The sale of goods ACT 1893 in Zambia: Its applicability in today's commercial transactions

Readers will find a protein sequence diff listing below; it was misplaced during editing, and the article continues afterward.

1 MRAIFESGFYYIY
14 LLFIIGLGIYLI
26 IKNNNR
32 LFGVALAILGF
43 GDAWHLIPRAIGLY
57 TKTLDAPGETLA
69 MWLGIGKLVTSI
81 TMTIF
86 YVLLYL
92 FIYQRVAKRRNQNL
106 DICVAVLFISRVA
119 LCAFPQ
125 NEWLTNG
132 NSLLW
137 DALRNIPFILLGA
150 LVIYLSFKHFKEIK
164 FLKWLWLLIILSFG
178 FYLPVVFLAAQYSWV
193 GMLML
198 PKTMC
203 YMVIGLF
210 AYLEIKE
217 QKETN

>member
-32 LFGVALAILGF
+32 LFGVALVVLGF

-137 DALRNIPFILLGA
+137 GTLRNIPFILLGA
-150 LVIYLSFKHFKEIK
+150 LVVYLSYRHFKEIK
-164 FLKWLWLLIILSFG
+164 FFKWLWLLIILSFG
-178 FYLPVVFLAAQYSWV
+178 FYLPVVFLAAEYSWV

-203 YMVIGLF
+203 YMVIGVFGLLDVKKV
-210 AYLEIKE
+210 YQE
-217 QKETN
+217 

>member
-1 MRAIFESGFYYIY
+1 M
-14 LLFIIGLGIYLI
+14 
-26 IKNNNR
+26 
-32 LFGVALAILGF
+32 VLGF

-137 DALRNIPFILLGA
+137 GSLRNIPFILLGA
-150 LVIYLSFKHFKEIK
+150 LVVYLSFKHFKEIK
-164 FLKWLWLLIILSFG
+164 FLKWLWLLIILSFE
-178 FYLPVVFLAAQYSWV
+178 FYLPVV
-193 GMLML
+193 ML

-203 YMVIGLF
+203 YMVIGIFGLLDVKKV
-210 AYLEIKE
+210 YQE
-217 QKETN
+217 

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The law relating to the sale of goods is codified in the Sale of Goods Act, 1893. Like any other piece of legislature its aim was to give clear and set guidelines for the transactions involving the buying and selling of certain goods, and at its creation was hailed to be a convenient answer to the problems and malpractices encountered in the business of buying and selling goods.Prior to the Act, buying and selling of certain goods was directed by the customs and usages prevailing in mercantile transactions at the time. It is these customs that were codified and given a statutory force of law where before they only relied on equity as an underlying force. The creation of the Act came at the height of the industrial revolution, an era well documented in history as having altered the social and economic factors of the civilized world, i.e. Europe, at that time. The industrialisation brought vest leaps and bounds production capability being increased in multiple folds and thereby ultimately leading to more profits. The technology of the revolution used in production, that in turn affected profits, also had an effect on the manner in which people transacted in certain goods. The quantity and quality of goods produced was greatly altered. This in turn altered the manner in which people dealt with goods. Issues of quality of a product became of great importance to parties to a transaction. And it is such issues that often brought disagreements that the mercantile custom of that time could not deal with adequately. Enter Sir Mackenzie Chalmers. Chalmers originally drafted the Sale of Goods Bill in 1888 that was enacted, save for some modifications as to its jurisdiction, in 1893. The Act of 1893 has been adopted with little modification in most jurisdictions of the British Commonwealth. Zambia adopted it after her independence in 1964 in its entirety without any modifications and has never revised it.It is ironic, however, that the originators of the Act, i.e. U.K., saw it fit to amend the 1893 Act so as to keep in line with the ever changing face of mercantile law and other economic factors that affect buying and selling of goods. Yet in Zambia, we are still using an Act that is stuck in the nineteenth century and is confined to the dealings prevailing in that period. The SOGA was received in the Zambian legal system as an English Act of General application due to the English Law (Extent of Application) Act'.The question therefore is how applicable is the 1893 Act in Zambia's current commercial atmosphere.This dissertation aims to answer this important question in four chapters. Chapter one will look the history and evolution of the Act and shall further delve into the salient features of the Act. An understanding of the history of the Act shall give a clear picture as to why such an Act was promulgated at that time and as will also somewhat expose why it is still necessary today. This chapter will also outline the salient features of the Act and the effect they have on a transaction particularly in relation to the position of the buyer and seller.From the outlined features of the Act chapter two will deal with contentious sections of the Act, especially section 14(2), which deals with the aspect of 'merchantable quality' of a good. This chapter shall be used to clearly show the pitfalls of an archaic statute by giving critique on this section by way of decided cases, in particular the case of Sumner, Permain & Co. v. Webb & Co. (1922) 1KB 55, that threw the spotlight on the absurd outcome application of section 14(2) produced. Other cases shall also be ' Cap. 11 of the Laws of Zambia. referred to in order to further bring out the Act's other inadequacies. Chapter two will also dwell on some of the amendments the U.K. has made to improve on the Act and show the effect these amendments have had on positions of buyer and seller.A crystallization of the problems of the Act shall be pursued in the following chapter in order to direct the reader's attention to the effect the application of the Act in its current form shall have not only to local transactions. This chapter simply aims to make transparent the dire effects maintaining an obsolete law has on a certain section of the economy i.e. trade. A comparison of laws shall also be given by referring to other jurisdictions, particularly India, who being former colonies of Britain as Zambia was, have adopted the same legislation for the sale of goods as Zambia but has made it to suit that country's conditions. This shall be done in order to give some insight into what ought to be considered in amending or creating a Sale of Goods Act that suits Zambia.Chapter four will attempt answer the question: why amend or repeal the 1893 Act? Since the preceding chapters have outlined the obsoleteness of certain sections, the absurdity of outcomes as a result of the application of these sections, and the impairment the Act creates to trade, it is necessary to suggest amendments to the Act so as to make it more applicable to Zambia's economic and trade atmosphere. The amendments of the current U.K. Act will be reflected upon to direct one to realise that the inclusion of economic, social technological and political concepts are crucial to amending or creating a law that is in line with the needs of the people to whom it applies in that era. Particular attention will be given to socio-economic differences existing between Zambia and the U.K. as this will direct one's attention to the specific requirements of the Zambian trade sector. This section shall briefly touch on the effect the maintenance of an obsolete law has to Zambia's performance of obligations in relation to regional trade agreements such as COMESA FTA. This will be briefly dwelled upon because in international relations of any sort it is custom, normally, for contracting parties (the different states) to agree to have, or at least encourage that, municipal law that does not conflict with or violate obligations of an international trade agreement in any way so as to ensure free flow of trade.Finally, chapter five shall give a summary of the issues outlined in the preceding chapters in order to come to the conclusion that the Sale Of Goods Act of 1893 ought to undergo major reforms or better still be totally removed from the law books and replaced by a purely home grown, trade friendly Act thereby encouraging more trade and freeing it from legal hurdles it may currently face.